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Driving in the rain can be an exhilarating experience, and is a passion for many.  However, driving through freezing rain can pose many hazards that one would do well to be aware of.  One of the more serious problems is the frosting or freezing-up of the windshield, which affects visibility and thereby driver performance.  This paper will explore possible solutions that will enable the driver to optimize the vehicle’s speed and, along with other controlling factors such as using the defroster at a particular temperature, using the intermittent setting on the windshield wipers, and other methods at his or her disposal, have the windshield free of frost while achieving the minimum possible travel time from point A to point B.  The solutions will range from the simple, such as controlling internal vehicular temperature, to the complex, such as using Computational Fluid Dynamics vis-à-vis the Navier-Stokes Equations in their simpler forms as potential flow equations, to achieve the desired solution.  Certain assumptions will be made regarding the boundary layer, wind speed relative to zero vehicular speed, and wind direction, in order to present a more plausible solution than if these aspects were factored in.  In conclusion, the best options will be discussed with regards to convenience, practicality, and real-world applicability.

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Latent Speed

Driving through the freezing rain is not the easiest of tasks.  It takes a cautious and experienced driver to negotiate even the safest of roads under such conditions, and as such it is to be avoided at all costs – “freezing rain and driving don’t mix” (MacEn, 2007). [1] The phenomenon of frosting further exacerbates the problem, leaving the driver will little choice but to either slow down his speed to a crawl or make frequent stops to de-ice the windshield.  This paper will explore possible solutions, and propose some which will let the driver travel at the maximum speed possible without having to worry about windshield frost, and thereby, visibility.  Attention will be given to the fact that the solution(s) proposed will be practical to apply, and easy to implement. There is at least one known patent application covering this purpose [2], and it will be discussed briefly. The bulk of the solutions, however, will not involve the addition of technology or manual methods of defrosting, as this may be impracticable.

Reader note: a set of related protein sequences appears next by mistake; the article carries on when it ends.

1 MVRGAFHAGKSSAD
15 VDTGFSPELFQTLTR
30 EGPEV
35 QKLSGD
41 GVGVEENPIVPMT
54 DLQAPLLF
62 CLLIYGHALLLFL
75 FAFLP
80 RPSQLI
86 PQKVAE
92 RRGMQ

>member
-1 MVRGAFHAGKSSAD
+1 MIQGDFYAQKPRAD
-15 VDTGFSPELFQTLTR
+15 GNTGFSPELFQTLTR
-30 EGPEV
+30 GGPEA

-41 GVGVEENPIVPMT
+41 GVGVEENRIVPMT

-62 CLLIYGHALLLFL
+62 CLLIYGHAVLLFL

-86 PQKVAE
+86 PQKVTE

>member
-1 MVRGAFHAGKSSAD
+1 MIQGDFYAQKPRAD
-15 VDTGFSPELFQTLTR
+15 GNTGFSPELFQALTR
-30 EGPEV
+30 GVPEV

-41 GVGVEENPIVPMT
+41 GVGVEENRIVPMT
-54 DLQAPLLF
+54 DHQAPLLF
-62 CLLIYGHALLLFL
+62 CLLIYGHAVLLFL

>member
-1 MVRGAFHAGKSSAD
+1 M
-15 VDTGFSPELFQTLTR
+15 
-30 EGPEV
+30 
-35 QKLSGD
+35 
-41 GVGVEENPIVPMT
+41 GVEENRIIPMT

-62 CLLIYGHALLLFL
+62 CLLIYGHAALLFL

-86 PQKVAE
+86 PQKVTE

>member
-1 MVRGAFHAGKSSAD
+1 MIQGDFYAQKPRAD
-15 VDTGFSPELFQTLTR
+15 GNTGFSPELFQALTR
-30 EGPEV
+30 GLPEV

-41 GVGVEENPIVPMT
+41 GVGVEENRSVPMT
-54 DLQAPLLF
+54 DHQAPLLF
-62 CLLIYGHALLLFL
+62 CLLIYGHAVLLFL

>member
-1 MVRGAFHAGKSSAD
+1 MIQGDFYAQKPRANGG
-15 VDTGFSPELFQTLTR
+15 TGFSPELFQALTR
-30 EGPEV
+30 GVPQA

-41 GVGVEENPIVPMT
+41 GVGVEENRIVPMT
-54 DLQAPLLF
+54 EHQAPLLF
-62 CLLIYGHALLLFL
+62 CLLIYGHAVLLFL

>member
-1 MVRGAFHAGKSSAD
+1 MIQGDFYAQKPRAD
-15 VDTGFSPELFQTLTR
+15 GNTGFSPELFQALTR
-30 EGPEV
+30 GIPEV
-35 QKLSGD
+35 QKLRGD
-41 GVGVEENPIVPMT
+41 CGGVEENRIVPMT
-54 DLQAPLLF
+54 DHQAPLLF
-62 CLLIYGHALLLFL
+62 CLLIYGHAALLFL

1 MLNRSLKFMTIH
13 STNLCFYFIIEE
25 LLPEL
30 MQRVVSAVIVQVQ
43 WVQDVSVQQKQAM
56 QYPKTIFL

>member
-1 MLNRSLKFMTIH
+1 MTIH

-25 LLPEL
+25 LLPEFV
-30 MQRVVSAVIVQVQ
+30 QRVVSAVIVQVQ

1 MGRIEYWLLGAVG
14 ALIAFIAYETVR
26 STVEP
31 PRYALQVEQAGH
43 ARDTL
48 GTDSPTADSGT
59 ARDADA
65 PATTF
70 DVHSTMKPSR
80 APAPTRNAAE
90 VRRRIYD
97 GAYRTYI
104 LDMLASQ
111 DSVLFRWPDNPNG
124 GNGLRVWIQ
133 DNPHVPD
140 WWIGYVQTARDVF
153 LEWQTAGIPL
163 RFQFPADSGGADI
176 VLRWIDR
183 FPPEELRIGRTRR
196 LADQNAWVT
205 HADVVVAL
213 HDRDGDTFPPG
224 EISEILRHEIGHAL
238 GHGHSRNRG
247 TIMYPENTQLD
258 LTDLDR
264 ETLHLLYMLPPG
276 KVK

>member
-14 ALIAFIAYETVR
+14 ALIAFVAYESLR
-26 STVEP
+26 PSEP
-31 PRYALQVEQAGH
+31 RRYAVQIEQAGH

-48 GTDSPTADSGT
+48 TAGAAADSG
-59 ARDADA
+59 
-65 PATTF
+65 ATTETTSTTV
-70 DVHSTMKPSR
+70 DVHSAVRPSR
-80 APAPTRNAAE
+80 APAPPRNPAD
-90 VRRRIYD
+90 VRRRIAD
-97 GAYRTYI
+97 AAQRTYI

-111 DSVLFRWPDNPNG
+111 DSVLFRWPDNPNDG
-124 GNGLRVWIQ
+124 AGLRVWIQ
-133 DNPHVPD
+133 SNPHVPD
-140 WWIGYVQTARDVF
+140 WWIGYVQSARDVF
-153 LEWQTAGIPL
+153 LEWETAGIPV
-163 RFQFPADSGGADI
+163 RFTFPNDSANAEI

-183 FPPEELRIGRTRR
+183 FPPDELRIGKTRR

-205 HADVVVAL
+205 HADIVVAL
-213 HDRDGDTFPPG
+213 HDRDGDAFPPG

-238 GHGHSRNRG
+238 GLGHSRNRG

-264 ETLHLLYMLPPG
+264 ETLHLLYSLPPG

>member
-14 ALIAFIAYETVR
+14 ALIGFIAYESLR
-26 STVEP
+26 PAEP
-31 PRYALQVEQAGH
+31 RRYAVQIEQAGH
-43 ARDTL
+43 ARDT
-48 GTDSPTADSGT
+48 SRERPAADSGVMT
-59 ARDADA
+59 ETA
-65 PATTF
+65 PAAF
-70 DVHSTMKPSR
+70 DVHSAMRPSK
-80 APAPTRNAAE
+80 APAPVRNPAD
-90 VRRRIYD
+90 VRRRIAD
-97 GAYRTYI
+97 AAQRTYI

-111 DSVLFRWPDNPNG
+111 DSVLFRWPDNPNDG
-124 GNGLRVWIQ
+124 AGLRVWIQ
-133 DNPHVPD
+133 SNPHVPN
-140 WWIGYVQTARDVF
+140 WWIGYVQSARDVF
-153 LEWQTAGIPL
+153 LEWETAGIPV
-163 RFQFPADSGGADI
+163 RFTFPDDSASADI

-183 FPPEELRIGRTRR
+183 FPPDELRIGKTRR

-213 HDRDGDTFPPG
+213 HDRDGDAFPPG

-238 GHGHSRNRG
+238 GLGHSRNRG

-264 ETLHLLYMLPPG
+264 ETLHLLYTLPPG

Frost is primarily caused by the super-saturation of water over a cold surface that is unable to facilitate evaporation at a similar level to that of condensation.  Therefore, condensation happens faster than evaporation (Craigen, D, 2003).  Because the windshield is made of glass, an ineffective conductor of heat, conditions are ideal for frost formation. This phenomenon is what causes decreased visibility because although water is transparent, frost is not.  This brings us to the next problem of removing the frost. [3]

Frost on a stationary vehicle can either be removed by physically scraping it off with a de-icer, or heating the surface of the windshield with a hot blower. This will increase the temperature on the surface of the glass, thereby increasing the evaporation rate and dispelling the frost. [3] In a moving car, this is obviously not possible.  This means other methods should be sought out to achieve the objective.